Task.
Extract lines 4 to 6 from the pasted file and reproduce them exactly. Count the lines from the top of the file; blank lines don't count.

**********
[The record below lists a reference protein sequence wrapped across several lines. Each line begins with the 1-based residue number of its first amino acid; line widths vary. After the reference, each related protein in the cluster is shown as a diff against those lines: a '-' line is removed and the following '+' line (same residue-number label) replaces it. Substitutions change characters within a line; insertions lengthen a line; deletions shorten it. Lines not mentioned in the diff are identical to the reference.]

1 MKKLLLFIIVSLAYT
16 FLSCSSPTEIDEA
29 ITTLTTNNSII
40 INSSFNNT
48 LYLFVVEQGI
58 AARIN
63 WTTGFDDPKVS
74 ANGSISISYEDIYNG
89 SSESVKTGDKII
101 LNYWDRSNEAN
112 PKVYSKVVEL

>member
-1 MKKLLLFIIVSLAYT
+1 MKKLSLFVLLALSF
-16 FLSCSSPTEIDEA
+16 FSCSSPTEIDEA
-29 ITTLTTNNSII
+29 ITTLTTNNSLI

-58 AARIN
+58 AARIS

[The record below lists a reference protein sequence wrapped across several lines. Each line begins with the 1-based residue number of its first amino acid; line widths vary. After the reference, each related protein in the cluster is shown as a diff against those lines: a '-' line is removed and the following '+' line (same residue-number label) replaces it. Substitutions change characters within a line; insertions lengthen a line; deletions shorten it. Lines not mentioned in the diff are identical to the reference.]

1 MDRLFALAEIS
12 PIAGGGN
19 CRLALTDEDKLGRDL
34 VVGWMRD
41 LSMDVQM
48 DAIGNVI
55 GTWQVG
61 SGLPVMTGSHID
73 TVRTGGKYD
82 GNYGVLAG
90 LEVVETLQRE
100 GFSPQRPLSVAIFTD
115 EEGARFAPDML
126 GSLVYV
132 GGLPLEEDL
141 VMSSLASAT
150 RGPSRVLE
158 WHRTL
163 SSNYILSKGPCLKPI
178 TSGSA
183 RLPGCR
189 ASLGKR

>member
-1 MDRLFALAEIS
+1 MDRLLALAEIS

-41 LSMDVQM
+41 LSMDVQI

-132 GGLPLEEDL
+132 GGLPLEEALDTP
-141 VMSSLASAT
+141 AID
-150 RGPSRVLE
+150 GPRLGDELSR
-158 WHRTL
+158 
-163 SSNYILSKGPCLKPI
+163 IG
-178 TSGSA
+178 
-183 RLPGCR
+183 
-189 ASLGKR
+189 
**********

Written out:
29 ITTLTTNNSII
40 INSSFNNT
48 LYLFVVEQGI